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Google’s Smartphone Ranking Changes

On June 11th, 2013, Google announced that they would start changing their search-ranking algorithm to penalize sites that are “misconfigured for smartphone users.”  Well, what does this mean exactly?

Don’t worry; you’re not the only one asking this question.  I’m sure many major brands out there took a minute to check and see if their sites were mobile-friendly, or if there were any holes in their current mobile approach.  Unfortunately, Google rarely shares specifics on their exact algorithms, for fear of nefarious gaming as a result.  What we do have, is the information Google published in this blog post: 


Instead of algorithm details, they are sharing what they call ‘recommendations’ on how to ensure you deliver a great user experience.  Obviously, if you don’t do these things, you run the risk of having your site’s ranking reduced.  Common mobile errors Google recommends addressing include:

  1. Faulty Redirects – deep linking to the desktop site when you’re viewing on a mobile device.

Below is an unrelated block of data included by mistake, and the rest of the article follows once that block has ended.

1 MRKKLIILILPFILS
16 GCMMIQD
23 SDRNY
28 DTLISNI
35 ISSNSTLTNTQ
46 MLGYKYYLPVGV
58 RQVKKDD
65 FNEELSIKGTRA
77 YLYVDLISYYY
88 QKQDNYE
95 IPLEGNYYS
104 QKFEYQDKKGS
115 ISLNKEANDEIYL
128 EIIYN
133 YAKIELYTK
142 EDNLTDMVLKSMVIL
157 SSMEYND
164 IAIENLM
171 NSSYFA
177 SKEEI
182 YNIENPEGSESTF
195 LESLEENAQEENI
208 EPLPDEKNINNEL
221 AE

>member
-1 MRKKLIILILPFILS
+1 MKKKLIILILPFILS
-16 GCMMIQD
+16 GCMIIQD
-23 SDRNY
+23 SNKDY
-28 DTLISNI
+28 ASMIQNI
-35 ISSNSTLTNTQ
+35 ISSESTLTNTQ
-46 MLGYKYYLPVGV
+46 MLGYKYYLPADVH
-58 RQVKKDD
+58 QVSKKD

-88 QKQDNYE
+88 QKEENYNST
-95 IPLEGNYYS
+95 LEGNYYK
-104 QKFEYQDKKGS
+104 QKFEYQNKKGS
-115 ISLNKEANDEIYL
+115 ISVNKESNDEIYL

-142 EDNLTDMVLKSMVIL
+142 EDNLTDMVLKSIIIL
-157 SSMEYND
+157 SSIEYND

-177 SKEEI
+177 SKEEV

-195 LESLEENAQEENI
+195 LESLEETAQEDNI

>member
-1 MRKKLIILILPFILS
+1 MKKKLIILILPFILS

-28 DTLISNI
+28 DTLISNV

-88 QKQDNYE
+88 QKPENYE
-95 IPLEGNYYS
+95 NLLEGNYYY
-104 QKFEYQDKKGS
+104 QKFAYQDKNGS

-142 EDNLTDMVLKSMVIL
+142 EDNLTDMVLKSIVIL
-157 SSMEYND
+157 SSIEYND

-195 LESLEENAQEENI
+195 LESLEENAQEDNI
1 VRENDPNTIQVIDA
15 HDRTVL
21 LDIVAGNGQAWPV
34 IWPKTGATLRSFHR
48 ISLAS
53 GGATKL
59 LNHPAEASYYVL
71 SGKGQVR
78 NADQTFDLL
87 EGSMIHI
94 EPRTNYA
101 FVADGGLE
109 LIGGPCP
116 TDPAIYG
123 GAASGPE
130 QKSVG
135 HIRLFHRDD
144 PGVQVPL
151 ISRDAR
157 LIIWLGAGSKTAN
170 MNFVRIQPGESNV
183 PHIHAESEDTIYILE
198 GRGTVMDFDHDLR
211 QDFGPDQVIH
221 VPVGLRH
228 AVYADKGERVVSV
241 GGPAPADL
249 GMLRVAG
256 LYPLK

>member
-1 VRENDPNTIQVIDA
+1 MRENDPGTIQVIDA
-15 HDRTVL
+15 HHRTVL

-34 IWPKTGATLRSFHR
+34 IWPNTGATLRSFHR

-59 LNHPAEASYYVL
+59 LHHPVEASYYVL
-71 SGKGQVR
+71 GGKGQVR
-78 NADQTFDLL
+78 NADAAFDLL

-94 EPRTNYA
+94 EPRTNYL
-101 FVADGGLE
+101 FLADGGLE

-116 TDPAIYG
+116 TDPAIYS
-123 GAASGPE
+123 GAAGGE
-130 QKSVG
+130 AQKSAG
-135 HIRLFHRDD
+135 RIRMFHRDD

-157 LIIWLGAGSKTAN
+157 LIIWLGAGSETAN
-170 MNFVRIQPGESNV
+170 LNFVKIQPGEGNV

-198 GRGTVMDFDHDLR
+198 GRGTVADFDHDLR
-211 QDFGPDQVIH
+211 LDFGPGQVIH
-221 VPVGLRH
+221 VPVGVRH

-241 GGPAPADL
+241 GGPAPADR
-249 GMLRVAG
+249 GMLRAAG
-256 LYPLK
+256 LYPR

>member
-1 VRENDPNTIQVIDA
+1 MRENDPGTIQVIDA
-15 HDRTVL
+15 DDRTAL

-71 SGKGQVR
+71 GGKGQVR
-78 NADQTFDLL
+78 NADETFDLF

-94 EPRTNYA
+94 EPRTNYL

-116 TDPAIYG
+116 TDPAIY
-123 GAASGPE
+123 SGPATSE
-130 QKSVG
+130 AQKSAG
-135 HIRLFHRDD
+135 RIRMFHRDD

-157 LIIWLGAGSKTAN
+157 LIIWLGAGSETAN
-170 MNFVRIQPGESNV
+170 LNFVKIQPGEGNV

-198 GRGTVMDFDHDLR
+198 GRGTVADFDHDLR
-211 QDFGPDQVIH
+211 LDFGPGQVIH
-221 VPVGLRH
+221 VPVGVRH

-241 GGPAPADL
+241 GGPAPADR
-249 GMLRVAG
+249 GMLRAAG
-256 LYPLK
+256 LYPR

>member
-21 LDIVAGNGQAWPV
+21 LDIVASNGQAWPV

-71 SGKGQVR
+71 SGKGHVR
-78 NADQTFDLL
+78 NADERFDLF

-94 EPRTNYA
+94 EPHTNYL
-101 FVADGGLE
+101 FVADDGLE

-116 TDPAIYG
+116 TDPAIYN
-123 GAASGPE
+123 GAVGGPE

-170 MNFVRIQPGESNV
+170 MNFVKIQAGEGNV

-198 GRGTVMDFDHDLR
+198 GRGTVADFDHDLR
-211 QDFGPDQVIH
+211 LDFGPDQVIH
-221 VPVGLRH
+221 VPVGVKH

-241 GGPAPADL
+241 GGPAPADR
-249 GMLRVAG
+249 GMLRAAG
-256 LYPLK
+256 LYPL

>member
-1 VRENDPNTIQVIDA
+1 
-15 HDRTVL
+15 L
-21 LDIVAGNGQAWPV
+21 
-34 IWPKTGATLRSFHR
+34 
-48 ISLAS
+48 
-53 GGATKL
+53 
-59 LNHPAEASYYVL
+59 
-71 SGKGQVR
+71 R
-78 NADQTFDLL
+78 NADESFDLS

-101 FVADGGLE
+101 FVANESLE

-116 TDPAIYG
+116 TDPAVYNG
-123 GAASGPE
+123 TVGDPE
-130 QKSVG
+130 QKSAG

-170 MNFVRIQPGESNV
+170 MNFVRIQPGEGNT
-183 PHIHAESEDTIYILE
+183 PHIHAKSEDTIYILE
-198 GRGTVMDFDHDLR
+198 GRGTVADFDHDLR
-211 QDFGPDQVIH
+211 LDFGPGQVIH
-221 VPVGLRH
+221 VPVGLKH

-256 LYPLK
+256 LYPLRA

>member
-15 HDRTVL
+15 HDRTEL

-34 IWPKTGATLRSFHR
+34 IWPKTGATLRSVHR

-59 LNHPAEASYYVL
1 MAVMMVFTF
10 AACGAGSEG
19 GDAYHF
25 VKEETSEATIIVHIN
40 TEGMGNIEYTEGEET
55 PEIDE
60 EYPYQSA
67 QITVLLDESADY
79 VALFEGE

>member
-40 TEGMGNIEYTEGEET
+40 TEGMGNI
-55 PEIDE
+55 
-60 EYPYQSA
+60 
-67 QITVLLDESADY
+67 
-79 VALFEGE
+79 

2. Smartphone only errors – desktop users see a page while mobile users see an error at the same URL. For example: 
    1. 404s – you are better to serve the desktop site to mobile users than to take mobile users to an error page.
    2. Googlebot-Mobile – incorrectly handling Googlebot-Mobile will redirect the Googlebot to the wrong website. 
    3. Unplayable videos – Google is smart enough to know if you’re serving Flash to a mobile user. To Google, this is not a good thing and will not work. 
    4. It’s important for webmasters to focus on avoiding all of the common smartphone website misconfigurations.  

Make sure your mobile user experience is buttoned up; otherwise, you run the potential risk of having your mobile search site ranking demoted. 

If you’ve gone the Responsive Web Design route, then you’re in a much better position to address these issues, and you are most likely already compliant with all the recommendations.  If you’re not yet responsive, then you may want to review the Merkle Responsive option – allowing you to be responsive within 3 months.

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